A group of residents is trying to save a venerable Malden church that is set to be demolished as part of the Malden Center redevelopment project.
But the group does not include members of the First Church of Malden, which was first established in 1649.
Over 320 people have signed an online petition to Governor Charles D. Baker in hopes of preserving the 184 Pleasant St. structure. “First Church of Malden has tremendous historical value not only for the city, but also for the state and even for the country,” the group wrote in the petition.
“As far as I know, no one on that list is a current member” of the congregation, said the church’s pastor, Rev. Patrick McCorkle.
The church is slated to be razed along with City Hall and the police station as part of Jefferson Apartment Group’s planned $100 million redevelopment.
The firm reached agreement to purchase the church in early 2015, according to Sandi Silk, vice president for development for Jefferson. She said the project is expected to begin about the end of the year.
Jefferson Apartment Group declined to disclose terms of the sale. According to the Malden assessor’s database, the church is valued at $1,932,600.
The existing building, constructed in 1934 according to a book published by the Malden Historical Society in 2015, is the third or fourth to house the church on the site. But the residents’ group said it provides a vital connection to the rich history of the congregation.
Prisco Tammaro, a group member, said part of the impetus to save the church is the experience of seeing other older structures demolished in the last decade.
“With so much building going on, little by little we’ve been losing many of our historic buildings in Malden,” he said.
Inna Babitskaya, another group member, said that in addition to the historical importance of the church, many residents have strong emotional connections to it.
“They were christened there, married there, or went to Sunday school there. So it’s very close to them,” she said.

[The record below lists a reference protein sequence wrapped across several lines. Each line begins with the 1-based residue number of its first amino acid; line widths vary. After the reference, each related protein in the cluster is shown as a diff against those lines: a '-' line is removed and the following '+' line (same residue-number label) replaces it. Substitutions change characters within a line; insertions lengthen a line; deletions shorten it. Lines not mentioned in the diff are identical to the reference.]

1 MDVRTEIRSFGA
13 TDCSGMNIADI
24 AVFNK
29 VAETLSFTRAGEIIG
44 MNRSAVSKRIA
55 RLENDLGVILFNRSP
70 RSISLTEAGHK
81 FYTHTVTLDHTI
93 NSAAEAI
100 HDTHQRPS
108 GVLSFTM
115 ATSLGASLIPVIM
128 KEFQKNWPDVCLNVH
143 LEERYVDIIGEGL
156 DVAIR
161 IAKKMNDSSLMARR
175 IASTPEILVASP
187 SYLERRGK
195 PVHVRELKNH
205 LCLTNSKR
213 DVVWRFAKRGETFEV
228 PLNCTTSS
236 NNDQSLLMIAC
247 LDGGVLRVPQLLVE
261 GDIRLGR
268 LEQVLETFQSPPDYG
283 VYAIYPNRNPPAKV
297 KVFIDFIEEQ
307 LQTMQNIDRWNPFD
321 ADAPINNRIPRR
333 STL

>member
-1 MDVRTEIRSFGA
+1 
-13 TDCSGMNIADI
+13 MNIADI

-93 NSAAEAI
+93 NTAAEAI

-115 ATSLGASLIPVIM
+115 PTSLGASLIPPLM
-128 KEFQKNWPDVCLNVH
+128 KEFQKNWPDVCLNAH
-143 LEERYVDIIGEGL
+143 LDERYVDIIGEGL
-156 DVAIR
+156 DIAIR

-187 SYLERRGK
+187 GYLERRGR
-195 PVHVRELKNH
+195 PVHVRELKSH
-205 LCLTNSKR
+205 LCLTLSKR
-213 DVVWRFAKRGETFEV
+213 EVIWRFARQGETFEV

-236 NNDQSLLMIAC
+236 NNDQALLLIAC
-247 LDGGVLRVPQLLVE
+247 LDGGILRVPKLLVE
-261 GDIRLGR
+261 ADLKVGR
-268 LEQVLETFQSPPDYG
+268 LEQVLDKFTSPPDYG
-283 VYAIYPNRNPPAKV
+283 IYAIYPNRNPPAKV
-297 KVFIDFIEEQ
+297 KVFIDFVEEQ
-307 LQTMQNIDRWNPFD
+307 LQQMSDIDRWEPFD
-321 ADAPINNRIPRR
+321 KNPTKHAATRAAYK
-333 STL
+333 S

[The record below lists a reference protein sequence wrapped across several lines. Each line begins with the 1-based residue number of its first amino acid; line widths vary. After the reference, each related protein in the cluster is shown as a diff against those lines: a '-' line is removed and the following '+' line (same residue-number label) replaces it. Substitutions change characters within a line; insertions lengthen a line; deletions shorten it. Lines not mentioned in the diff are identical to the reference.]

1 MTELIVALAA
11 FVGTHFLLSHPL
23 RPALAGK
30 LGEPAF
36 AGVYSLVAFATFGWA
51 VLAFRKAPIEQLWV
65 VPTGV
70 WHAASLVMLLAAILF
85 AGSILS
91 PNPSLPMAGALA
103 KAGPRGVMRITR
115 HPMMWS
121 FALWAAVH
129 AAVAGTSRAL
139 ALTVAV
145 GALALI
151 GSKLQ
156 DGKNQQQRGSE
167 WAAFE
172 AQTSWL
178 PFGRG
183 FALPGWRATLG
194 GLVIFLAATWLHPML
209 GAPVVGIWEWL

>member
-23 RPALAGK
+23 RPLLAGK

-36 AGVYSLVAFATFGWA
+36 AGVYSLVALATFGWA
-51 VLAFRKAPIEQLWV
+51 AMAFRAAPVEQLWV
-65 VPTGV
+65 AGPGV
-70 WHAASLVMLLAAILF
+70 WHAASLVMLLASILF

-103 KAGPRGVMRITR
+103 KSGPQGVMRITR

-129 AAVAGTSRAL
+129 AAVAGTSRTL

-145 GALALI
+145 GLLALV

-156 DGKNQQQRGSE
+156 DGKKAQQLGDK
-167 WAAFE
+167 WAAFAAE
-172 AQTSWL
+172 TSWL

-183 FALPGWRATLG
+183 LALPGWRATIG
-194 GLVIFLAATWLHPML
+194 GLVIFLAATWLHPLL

Babitskaya said the petition organizers envision the church building could be converted into a local history museum and a place for meetings.
McCorkle said the church will continue as a congregation, and members are still meeting there while another space to rent is sought. He said the congregation has no misgivings about the decision to sell.
“It’s something we had to do,” he said. “It doesn’t make sense for us to try to keep up a structure that is realistically way too big for the congregation.”
Silk said that the state review of the goverment center project determined the church building was not historically significant. But she said,“We recognize the role the church played in the community of Malden for hundreds of years . . . so we’ve taken great care in designing the project.”
The development calls for 320 market rate apartments, 21,000 square feet of retail space, 46,000 square feet of office space to be purchased by the city, and 330 parking spaces. The church site was not part of the original plan but was added when the church — damaged by fire in 2014 — became available.
“We’ve been working in close collaboration with the city and the church and the abutters on this project to really transform the impression and the reality of Malden Center,” Silk said.
Mayor Gary Christenson complimented the residents for their activism but said he supports moving forward with the project as planned.
“When we first heard the congregation was looking to sell the church due to dwindling enrollment and their inability to afford the upkeep, we met with several members to see if there was an opportunity” for the city to acquire the building for community use, Christenson said. “It became clear there wasn’t going to be a scenario that fulfilled both parties desires.”
He said when the city later heard that Jefferson had agreed to purchase the building, “We began immediately talking with [Jefferson] to make sure the history and the memory of the church was somehow incorporated in the development, and I think that has been done.”
Most of the contents of the church will be available for purchase in a public sale at the church on April 29 and 30, according to Ellen Downer, a principal of Estate Sale Specialists. She said everything from pews, the altar, doors, drapes, and windows to the contents of the church’s commercial kitchen, library, and gymnasium, and even a grand piano will be included in the sale.
Sale hours are 9 a.m. to 4 p.m. April 29 and 9 a.m. to 3 p.m. April 30, according to the Estate Sale Specialists website.
John Laidler can be reached at email@example.com.